This is not to make anyone feel that the months they spent in quarantine should have been the most productive, well-rounded, and fulfilling times of their lives. Nor is it to say that anyone was expected to write the next Hamilton or invent the next calculus. This pandemic is hitting different people in different ways, and as the instagram account @feminist reminds us, sometimes “just getting out of bed is an accomplishement in itself.” In the midst of tragedy and uncertainty, however, I found one silver lining this spring: time and space. For the first time in my high school career, there was room in my life for everything: academic engagement, extracurricular pursuits, passion projects, social activism, outdoor adventures, time with my family, rest, and relaxation. For the first time, I had the chance to reflect on the adventures of the last four years and the lessons learned in the last 18. For the first time, I was able to “pause and look up at the hills.” Needless to say, it wasn’t always like this.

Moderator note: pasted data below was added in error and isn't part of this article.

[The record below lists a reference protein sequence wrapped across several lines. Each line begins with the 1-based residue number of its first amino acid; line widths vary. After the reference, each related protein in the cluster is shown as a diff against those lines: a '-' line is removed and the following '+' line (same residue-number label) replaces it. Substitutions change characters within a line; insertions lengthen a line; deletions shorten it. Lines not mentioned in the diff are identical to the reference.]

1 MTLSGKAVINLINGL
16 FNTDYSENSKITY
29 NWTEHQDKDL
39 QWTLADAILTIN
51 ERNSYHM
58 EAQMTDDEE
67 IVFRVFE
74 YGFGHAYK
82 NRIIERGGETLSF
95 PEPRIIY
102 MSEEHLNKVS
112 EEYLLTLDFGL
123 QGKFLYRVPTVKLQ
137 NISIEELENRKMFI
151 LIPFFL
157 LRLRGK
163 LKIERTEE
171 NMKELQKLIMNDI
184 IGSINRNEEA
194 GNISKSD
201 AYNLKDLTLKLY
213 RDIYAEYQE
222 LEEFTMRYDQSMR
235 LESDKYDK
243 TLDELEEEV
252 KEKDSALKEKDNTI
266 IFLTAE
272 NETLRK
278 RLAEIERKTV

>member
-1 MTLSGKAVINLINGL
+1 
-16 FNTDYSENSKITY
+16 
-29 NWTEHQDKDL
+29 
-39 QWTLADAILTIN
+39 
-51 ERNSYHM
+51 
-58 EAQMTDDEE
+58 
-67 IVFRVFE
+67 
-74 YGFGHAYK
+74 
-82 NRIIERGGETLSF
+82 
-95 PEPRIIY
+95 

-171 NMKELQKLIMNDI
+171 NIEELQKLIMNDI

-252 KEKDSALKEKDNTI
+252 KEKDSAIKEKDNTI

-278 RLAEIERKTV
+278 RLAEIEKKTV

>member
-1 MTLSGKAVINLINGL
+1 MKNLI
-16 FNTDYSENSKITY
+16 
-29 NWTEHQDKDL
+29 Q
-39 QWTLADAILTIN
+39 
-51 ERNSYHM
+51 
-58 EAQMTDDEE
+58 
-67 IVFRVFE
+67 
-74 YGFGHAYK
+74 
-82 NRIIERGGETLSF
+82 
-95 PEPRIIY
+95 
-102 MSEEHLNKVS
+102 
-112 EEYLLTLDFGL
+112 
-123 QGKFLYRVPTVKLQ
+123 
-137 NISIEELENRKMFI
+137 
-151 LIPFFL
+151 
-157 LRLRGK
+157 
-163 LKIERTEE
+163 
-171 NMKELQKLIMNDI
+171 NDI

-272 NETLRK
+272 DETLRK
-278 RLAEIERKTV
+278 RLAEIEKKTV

There were times in my Deerfield career where I felt guilty for getting an extra hour of sleep, taking the time to reconnect with a friend, going out in nature, writing an optional op-ed, or doing something just for fun, because I could’ve spent that time doing work. Why did you spend so long discussing the border crisis in the dining hall? I’d ask myself. You have a paper due tomorrow. Or, Why did you go to bed so early last night? You should’ve stayed up later to study. It sounds ridiculous, in hindsight, that I would regret every moment I spent not doing schoolwork. Clearly, sleep, socializing, and civic engagement are all important parts of a balanced life.